KYOTO -- Kyoto University Hospital on Oct. 5 began its first full-scale clinical trial using medication that surfaced in induced pluripotent stem (iPS) cell research to treat a rare disease that causes tissue to turn into bone.
The trial will test a treatment for fibrodysplasia ossificans progressiva (FOP), an intractable disease that causes bones to form in the muscles and tendons. Ikumi Yamamoto, a 19-year-old patient with the condition, took part, receiving a checkup.
The trial was launched by a team including Junya Toguchida, a professor at Kyoto University's Center for iPS Cell Research and Application (CiRA). Researchers will divide roughly 20 patients across Japan into two groups, with one receiving the medication and the other not receiving it, to test the medicine's effectiveness and safety over a six-month period. After that, all of the patients will be given the medication to record its effectiveness.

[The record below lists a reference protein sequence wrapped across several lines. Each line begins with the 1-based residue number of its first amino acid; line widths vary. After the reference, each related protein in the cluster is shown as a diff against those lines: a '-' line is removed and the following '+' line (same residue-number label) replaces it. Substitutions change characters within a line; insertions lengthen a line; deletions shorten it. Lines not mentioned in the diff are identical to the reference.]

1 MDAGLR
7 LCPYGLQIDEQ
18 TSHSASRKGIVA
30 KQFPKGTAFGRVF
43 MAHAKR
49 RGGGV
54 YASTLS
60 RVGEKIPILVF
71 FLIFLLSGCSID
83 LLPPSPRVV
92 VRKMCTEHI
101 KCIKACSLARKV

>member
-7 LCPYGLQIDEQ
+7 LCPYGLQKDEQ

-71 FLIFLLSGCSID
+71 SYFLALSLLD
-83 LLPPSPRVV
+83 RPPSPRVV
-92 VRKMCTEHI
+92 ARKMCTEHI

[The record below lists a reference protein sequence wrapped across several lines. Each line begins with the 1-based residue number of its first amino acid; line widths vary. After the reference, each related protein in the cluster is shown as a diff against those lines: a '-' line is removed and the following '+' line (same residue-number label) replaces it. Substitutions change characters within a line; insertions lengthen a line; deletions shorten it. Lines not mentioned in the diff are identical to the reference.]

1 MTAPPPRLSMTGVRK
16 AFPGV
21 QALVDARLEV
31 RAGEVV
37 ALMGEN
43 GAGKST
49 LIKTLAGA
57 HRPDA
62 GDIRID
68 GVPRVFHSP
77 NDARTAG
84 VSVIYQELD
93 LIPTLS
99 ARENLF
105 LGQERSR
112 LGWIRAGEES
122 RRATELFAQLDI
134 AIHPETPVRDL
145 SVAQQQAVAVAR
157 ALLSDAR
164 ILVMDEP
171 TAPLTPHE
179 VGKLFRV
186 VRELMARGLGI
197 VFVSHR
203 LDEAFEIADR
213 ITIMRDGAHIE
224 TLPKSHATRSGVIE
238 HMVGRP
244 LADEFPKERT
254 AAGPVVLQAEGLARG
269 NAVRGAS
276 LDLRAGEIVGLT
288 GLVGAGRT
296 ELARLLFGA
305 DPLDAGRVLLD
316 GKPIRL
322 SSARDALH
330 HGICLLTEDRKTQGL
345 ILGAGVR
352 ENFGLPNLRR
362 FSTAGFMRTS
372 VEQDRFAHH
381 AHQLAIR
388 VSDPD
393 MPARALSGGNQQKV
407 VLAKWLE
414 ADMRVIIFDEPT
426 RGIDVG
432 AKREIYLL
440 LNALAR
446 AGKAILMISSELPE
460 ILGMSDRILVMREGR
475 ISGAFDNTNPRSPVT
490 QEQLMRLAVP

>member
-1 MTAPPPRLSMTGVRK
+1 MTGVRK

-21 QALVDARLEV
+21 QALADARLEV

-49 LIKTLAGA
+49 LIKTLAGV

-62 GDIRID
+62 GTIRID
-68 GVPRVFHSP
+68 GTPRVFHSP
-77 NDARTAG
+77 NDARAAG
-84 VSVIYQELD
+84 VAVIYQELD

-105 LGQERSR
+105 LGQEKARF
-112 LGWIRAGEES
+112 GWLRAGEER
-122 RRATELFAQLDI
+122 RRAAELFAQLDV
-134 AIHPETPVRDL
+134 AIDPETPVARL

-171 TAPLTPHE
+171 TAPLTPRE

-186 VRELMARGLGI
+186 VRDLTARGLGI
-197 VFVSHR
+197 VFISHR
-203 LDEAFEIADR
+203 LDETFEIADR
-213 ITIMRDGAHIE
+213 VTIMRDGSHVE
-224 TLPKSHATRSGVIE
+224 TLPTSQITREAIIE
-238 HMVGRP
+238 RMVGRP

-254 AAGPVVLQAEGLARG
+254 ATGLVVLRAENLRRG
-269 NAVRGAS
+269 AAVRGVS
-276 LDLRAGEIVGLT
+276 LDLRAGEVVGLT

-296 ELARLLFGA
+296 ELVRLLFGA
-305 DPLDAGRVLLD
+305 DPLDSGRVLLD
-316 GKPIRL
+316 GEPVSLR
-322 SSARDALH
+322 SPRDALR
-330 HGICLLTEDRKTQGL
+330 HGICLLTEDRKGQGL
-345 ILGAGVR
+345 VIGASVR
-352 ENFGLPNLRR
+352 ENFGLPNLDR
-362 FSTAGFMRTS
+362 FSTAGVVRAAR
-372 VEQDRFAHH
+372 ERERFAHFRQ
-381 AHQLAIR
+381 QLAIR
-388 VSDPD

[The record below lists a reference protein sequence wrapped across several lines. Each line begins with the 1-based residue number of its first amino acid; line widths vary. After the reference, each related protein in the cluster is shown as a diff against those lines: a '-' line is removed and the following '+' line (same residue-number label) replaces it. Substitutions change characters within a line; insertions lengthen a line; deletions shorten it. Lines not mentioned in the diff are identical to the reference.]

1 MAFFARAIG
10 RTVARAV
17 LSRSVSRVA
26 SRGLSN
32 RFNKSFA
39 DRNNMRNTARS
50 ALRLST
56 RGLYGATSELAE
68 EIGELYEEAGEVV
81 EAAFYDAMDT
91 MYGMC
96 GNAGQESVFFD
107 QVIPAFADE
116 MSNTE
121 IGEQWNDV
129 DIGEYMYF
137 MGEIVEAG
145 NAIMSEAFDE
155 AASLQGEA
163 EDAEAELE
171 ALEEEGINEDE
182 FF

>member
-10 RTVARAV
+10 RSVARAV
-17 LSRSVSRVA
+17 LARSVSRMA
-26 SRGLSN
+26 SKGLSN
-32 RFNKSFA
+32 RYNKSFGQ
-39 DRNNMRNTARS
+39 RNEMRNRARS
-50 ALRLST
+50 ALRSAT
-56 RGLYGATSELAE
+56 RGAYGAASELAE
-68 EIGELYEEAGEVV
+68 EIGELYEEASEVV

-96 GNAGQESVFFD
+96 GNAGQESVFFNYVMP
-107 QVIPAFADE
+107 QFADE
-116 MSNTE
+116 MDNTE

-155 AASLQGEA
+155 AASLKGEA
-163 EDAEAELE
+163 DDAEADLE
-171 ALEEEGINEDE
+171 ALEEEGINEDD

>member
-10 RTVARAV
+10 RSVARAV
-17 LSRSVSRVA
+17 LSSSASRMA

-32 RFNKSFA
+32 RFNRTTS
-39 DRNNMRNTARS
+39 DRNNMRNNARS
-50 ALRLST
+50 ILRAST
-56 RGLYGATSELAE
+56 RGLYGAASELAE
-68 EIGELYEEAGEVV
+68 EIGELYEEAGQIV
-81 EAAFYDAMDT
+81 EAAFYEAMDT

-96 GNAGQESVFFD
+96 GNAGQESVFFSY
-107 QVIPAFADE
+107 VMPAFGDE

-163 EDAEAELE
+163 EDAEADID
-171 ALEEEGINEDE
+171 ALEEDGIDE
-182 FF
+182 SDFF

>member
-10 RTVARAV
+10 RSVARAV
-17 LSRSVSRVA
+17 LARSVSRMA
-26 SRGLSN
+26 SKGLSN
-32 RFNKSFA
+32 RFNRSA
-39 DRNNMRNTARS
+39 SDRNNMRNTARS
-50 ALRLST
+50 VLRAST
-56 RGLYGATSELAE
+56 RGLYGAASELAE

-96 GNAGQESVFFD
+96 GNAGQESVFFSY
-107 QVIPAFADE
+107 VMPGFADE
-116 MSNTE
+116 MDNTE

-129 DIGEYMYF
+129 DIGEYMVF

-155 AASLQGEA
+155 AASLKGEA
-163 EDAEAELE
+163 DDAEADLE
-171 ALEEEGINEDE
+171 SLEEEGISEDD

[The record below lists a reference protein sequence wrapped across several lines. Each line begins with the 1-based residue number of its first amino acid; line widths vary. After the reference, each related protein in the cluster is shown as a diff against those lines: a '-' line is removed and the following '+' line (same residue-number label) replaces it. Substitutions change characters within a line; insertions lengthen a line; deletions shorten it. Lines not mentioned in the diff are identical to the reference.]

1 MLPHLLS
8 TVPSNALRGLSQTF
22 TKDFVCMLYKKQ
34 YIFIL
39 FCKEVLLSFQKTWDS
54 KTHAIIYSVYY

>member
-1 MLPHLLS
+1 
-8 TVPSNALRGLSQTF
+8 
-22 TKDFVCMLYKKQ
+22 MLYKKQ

The team created iPS cells from samples provided by Yamamoto and the other patients. They then replicated FOP in culture dishes and searched for substances that could inhibit the formation of bones. They found that the existing immunosuppressant drug rapamycin was most effective in preventing the spread of bones.
Clinical trials will also be conducted at the University of Tokyo, Nagoya University, and Kyushu University hospitals.